Year of Publication: 2009
Adaobi Tricia’s award winning book is an insightful and exciting read that deals with relevant and topical issues in this day of the ever- growing computer age. Set against the backdrop of Nigeria’s increasingly world of internet fraud and scams, Adaobi Tricia tells the story of Kingsley Ibe, fresh from university but jobless. Kingsley is the eldest son and as it is widely known in the African tradition and culture, so much is expected of him from his family. In a sense, he is seen as the Opara whom his siblings look up to but the jobless situation he finds himself will not allow him to set a meaningful example for them nor would it allow him to provide financial peace for his parents.
So the struggle begin where Kingsley, jobless, would have to decide what to do with his life. In deciding for the way forward, he is reminded of the family he comes from: caring and adorable parents who love him so dearly, who leans on the position that eduaction is all that it takes to be successful in life. But against their beliefs, Kingsley, who has tried all means at getting a job, been to several interviews but has been unsuccessful, now looks at an entirely thriving world which seems to be working for his uncle, Cash Daddy.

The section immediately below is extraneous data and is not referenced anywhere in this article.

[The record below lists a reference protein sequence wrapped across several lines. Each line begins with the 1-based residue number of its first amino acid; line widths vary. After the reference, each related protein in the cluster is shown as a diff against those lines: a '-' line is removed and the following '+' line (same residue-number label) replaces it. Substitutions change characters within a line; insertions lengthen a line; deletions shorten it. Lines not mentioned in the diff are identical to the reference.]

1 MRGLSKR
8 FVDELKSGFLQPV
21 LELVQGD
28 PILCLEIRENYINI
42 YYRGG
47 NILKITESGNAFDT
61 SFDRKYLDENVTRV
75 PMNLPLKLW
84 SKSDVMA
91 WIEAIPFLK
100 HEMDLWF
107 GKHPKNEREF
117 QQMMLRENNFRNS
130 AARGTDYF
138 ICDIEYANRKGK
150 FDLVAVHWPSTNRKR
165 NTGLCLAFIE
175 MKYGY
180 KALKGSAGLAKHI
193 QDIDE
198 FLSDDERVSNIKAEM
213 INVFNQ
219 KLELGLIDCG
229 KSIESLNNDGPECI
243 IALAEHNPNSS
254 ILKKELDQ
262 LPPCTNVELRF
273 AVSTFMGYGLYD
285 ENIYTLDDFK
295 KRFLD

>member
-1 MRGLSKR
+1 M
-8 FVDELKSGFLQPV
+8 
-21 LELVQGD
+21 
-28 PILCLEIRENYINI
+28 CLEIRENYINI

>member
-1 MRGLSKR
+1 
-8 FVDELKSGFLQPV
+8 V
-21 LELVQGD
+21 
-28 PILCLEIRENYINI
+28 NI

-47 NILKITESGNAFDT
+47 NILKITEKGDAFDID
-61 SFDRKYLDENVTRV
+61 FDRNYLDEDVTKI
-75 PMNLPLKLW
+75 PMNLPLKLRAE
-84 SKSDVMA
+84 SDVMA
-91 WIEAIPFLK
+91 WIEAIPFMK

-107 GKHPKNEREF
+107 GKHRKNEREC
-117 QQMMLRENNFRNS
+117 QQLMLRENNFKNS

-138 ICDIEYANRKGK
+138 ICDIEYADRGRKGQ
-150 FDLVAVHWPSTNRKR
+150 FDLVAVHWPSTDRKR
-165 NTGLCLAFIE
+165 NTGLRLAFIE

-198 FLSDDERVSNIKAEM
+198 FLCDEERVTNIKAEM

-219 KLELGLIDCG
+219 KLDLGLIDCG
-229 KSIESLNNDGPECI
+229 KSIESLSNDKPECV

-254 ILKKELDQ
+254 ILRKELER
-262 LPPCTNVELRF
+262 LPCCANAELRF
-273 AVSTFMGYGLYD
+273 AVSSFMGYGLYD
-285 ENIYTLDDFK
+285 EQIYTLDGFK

And this new world he looks up to is no other than the world of scammers, of fraudsters: the world of 419-ers. So in the second part of the book, Kingsley has gone on to work with Cash Daddy who, we are told, have made millions of money as a 419-er and lives a grandiose life. When Kingsley has joined this new world of scammers, he comes to terms that he has discovered a hidden talent, have adapted to a new life:
‘At first, it was difficult. Composing cock-and-bull tales, with every single word an untruth, including ‘is’ and ‘was’. Then someone in Aukland replied. And another one in Cardiff. Then a lady in Wisconsin showed interest. It was almost like staying up to watch a dreadful movie simply to see what happened at the end. No oil company interview success letter had ever given me a sharper thrill of gratification. Like an addict, I was eager to recreate that thrill again. Gradually, it dawned on me that I have discovered a hidden talent. Over the past year, I had adapted and settled into my new life.’ p177
In Adaobi’s ‘I Do Not Come to You by Chance’, she has created a story that is very much topical and relevant in this age of internet and internet scams. The book won for her the 2010 Commonwealth Writer’s Prize Best First Book for the African region. I cannot recommend it better.